March 2, 2010 | 7 Comments
“In 2009, I graduated in Industrial Design at UniRitter (Porto Alegre, Brazil). In order to do my final project, I decided to draw packaging for jam and jellies, because these products are pretty popular not only in the south of Brazil, but also in many other places. I had two main goals with my project: to affect the environment as little as possible and to develop a product with easy access to a great number of people.
Concerning the environment goal, I decided to project a returnable packaging system. After being used, the packaging should go back to their factory, where they would be washed and potted again. In this system, it is not necessary neither to discard packaging nor to manufacture new ones. I chose glass as the packaging material because it is very resistant and it can be recycled without losing any of its physical and chemical characteristics.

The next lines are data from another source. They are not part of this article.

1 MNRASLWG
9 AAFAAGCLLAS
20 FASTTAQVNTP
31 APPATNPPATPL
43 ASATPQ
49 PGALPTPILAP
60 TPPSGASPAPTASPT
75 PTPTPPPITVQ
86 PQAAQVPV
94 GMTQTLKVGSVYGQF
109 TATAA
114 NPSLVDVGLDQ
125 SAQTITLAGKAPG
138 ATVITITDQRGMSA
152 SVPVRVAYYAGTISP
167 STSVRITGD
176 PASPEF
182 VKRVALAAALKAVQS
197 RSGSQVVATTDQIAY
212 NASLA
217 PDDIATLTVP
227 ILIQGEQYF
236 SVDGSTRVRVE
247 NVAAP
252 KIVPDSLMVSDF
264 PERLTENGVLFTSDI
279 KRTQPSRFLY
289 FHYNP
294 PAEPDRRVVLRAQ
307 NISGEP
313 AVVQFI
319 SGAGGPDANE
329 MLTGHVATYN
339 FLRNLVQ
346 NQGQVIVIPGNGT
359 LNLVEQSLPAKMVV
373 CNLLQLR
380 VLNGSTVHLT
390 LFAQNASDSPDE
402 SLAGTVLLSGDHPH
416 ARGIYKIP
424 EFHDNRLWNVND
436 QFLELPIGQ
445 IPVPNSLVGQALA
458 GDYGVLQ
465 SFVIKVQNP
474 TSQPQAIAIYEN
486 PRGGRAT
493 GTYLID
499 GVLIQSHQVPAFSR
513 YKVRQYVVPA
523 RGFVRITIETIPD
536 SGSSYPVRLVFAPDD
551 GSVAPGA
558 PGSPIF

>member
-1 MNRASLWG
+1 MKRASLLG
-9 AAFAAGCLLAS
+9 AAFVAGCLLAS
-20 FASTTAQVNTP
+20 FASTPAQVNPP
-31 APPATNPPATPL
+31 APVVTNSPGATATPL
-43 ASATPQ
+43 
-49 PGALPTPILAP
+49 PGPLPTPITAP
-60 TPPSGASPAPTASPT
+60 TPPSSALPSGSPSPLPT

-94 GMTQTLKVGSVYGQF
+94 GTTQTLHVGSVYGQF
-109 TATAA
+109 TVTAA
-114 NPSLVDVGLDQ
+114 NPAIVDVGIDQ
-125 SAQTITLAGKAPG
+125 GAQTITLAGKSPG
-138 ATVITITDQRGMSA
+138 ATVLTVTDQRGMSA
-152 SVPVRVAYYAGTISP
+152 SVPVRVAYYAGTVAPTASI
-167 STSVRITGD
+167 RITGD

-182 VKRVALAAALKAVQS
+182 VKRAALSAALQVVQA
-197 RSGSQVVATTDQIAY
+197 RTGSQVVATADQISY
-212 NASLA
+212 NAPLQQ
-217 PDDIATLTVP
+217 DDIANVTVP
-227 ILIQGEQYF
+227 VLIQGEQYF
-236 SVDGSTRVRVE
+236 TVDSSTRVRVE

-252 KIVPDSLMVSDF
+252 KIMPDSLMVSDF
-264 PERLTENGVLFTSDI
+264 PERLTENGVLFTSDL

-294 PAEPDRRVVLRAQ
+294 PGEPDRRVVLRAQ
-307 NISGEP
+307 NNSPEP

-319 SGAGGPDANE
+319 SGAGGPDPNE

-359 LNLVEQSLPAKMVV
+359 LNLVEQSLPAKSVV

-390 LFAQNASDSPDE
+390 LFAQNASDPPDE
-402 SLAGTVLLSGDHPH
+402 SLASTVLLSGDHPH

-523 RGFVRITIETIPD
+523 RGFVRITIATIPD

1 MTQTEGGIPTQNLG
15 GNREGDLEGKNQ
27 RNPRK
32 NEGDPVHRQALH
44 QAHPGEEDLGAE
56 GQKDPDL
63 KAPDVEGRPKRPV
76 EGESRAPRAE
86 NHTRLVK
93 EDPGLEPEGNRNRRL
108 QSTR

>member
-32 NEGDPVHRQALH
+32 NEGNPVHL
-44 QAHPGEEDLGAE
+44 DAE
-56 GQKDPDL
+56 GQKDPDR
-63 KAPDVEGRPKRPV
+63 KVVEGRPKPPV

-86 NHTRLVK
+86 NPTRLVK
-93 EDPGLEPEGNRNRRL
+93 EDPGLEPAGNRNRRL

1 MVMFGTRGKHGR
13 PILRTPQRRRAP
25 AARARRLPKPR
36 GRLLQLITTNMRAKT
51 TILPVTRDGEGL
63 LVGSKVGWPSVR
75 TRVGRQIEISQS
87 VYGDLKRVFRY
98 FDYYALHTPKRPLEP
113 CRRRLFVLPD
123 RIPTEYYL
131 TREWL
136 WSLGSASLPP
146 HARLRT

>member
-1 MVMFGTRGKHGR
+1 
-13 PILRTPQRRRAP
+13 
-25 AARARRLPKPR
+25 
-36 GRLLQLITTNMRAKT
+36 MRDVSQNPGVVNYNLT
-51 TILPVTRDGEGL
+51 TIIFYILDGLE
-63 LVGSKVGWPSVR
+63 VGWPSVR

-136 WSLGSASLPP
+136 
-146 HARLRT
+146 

Regarding labeling, I proposed a clean layout, in contrast with many other brands. This characteristic can highlight the product in the retail store gondola. In order to create an attractive packaging, I chose white as the predominant color of the label, which was illustrated by José Lourenço Degani (architect and professor at UniRitter). In addition to this, I decided to show all the obligatory information on the cover, so the rest of the packaging is free to identify the product.
The result of my final project was a packaging system with three different sizes – 600g, 450g and 300g – all in glass format. They were drawn in a way that they could be nested in any order. This characteristic helps the packaging transportation and its stacking, because it decreases the product volume when the packages are empty.
I decided to use vacuum pressure in the closing system, so it is easy to open and close the packaging, and it is also good for the product conservation. Another important characteristic is that the sizes of the cover and the label are the same for the three different packaging sizes.”